Have a large container with a lid nearby, get your pan smoking hot, add a tablespoon or two of peanut or other oil, and toss the meat in. Don't turn down your heat at any point from here on. Stir-fry the meat until it's nearly done and then put it into the lidded container to keep it hot and moist. If you want more of a sear on your meat, you can cook your meat a little at a time--but you'll have to let the pan re-heat between portions.

When your meat is cooked and set aside, let the pan reheat, add a little more oil, and cook 1/3 to 1/2 of your veggies (minus the green onion tops) the same way you did your meat. They'll cook fast. And you don't really want them to "cook" as much as you just want them to get hot. Stir-fried veggies should be crisp. As you can see from my photo, I didn't get a sear on my meat or veggies. But the meat wasn't overcooked and the veggies were still crisp--although the broccoli does look a little dull. Ah, well, can't have everything.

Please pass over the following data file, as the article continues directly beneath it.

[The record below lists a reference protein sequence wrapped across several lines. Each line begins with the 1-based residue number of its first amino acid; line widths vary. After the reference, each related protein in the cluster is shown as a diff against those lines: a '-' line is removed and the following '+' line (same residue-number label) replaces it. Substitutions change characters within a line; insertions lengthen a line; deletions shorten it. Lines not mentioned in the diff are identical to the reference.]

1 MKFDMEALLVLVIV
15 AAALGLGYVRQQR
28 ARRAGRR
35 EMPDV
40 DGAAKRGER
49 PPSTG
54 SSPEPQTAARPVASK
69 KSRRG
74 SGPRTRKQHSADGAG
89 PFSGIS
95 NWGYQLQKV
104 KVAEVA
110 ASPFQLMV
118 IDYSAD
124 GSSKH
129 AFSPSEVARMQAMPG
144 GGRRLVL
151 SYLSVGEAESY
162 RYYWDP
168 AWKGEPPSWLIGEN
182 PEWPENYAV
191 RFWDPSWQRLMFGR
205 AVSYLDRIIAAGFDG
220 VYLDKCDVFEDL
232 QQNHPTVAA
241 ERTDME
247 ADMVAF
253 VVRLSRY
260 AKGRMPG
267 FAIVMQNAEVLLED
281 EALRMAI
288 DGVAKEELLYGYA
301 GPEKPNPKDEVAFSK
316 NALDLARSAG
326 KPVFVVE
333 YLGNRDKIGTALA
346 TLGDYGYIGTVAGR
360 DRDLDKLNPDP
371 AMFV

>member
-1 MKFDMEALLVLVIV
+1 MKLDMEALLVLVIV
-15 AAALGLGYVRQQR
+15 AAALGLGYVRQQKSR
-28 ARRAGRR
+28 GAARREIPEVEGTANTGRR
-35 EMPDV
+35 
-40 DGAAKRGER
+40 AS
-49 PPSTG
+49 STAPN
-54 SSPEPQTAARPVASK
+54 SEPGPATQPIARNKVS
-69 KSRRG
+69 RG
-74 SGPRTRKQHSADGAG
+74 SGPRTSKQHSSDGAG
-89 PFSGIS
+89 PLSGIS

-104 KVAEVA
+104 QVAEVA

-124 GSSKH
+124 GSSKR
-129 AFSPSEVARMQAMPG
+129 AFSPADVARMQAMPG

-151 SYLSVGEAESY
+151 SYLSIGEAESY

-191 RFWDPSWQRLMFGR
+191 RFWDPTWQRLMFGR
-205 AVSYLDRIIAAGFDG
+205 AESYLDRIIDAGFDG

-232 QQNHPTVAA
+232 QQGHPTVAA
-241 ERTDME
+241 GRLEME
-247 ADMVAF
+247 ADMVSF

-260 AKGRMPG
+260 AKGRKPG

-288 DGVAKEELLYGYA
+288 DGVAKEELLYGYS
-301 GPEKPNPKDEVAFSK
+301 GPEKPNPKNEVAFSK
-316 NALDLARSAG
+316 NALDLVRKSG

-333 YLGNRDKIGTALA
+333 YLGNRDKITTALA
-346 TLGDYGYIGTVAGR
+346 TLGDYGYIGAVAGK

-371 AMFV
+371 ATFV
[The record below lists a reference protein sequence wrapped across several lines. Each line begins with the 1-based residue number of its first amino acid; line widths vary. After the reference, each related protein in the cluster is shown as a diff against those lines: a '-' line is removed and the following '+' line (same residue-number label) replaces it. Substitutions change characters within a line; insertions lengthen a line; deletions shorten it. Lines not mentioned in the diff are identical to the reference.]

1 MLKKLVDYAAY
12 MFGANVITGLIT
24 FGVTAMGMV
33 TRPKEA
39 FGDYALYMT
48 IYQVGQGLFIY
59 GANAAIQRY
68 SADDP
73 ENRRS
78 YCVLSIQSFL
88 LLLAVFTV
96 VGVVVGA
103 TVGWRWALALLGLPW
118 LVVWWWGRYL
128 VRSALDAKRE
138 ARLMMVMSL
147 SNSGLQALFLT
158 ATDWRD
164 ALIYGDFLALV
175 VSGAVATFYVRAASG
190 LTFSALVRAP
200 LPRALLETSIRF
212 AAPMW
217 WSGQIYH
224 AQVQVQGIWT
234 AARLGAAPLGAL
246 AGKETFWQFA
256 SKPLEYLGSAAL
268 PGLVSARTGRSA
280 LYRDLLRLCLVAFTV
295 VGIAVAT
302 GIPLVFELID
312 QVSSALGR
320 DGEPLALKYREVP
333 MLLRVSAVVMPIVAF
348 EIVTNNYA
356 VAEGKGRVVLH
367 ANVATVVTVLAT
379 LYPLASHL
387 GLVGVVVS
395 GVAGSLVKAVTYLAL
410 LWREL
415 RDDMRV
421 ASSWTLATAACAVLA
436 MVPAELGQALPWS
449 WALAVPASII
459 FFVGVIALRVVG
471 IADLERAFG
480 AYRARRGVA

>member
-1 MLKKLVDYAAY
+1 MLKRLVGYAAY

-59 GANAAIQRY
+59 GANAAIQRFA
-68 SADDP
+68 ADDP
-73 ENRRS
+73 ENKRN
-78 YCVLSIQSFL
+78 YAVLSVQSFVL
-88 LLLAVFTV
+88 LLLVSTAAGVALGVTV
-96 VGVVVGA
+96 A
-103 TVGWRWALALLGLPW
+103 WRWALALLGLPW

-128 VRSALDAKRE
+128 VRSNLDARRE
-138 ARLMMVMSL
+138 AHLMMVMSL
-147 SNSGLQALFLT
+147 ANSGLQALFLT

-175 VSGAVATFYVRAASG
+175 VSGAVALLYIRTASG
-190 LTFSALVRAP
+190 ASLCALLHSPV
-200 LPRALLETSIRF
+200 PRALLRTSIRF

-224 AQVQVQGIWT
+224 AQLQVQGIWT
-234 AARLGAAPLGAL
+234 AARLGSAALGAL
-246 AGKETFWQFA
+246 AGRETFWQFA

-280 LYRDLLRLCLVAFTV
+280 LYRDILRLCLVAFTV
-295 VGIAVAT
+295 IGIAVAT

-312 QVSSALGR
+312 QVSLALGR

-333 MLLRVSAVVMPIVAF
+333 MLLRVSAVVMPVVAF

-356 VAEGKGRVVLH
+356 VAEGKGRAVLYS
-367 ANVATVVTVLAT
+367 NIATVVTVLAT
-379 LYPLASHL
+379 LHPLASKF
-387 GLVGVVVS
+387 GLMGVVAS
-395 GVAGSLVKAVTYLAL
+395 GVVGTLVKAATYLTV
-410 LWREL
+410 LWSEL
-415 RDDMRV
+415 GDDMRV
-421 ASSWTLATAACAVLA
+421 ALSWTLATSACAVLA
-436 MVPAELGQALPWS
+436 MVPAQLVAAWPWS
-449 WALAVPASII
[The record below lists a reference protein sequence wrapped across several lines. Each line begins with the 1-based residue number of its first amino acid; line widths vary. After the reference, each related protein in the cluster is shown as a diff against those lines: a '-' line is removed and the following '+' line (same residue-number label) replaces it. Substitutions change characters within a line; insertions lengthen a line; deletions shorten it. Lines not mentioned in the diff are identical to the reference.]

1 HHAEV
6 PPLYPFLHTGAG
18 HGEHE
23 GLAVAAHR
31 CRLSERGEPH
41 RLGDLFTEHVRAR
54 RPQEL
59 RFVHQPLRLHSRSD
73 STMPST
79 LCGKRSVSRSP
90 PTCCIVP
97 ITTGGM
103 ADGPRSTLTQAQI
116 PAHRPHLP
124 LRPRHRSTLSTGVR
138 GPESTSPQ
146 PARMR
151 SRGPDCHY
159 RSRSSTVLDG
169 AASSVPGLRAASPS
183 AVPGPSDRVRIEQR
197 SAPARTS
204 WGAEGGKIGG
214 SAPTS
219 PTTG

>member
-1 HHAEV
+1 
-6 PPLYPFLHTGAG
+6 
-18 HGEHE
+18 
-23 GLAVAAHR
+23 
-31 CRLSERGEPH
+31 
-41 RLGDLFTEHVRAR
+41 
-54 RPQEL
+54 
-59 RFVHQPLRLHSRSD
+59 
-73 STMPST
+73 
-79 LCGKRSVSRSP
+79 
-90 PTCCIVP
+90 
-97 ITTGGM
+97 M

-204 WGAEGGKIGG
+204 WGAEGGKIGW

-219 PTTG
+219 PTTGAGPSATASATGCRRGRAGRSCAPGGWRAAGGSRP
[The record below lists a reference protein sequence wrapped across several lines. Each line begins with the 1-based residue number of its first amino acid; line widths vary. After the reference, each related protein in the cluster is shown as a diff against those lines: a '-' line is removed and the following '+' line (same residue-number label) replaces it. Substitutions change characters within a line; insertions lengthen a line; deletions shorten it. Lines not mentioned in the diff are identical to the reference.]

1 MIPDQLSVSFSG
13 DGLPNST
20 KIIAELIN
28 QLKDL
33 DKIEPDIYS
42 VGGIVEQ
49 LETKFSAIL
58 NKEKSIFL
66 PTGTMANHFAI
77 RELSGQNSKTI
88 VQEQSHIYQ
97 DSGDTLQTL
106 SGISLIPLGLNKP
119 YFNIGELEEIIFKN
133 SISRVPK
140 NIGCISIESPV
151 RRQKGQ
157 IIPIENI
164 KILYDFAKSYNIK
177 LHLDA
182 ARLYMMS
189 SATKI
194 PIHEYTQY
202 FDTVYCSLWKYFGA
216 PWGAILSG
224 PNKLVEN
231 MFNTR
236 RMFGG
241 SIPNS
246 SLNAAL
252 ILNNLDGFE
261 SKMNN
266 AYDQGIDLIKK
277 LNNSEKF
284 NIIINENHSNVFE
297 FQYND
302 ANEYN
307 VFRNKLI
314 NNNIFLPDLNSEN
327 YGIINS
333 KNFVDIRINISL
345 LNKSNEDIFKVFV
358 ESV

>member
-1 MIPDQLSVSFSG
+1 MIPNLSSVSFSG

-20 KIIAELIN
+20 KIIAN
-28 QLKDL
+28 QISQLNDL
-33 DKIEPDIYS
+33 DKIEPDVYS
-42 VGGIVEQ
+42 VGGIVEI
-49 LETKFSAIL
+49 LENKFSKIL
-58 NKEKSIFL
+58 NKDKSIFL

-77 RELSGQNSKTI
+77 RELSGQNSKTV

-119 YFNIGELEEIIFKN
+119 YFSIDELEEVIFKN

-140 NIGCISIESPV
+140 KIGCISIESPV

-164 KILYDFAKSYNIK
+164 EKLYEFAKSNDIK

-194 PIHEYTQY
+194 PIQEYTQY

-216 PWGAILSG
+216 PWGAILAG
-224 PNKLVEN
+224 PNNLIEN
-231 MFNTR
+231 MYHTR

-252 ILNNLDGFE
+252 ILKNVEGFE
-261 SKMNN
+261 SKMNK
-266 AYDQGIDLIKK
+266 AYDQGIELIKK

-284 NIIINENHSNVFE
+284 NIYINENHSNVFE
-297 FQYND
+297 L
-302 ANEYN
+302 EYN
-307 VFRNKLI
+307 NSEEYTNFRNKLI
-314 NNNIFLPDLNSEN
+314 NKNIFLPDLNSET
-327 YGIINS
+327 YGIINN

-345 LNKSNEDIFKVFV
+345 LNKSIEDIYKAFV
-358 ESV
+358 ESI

Once your last portion of veggies is heated through, put everything back in the pan and add your sauce. Cook this for about two minutes until sauce has thickened a bit, add the green onion tops and stir well, then remove it all from the pan and put it into your lidded dish to keep it hot and moist and also to keep your food from tasting like an iron skillet.

Serve over rice adding soy sauce to taste. This recipe sounds like a lot of work, but once you get used to it, it really is fast and easy. The most time consuming part is preparing the veggies. Everything else is a snap. I can prepare and cook it all in about 30 minutes. This serves us two with leftovers for one of us to have lunch the next day. We're big eaters, this would probably serve four normal, adult eaters, if you had a little something on the side to go with it, just fine.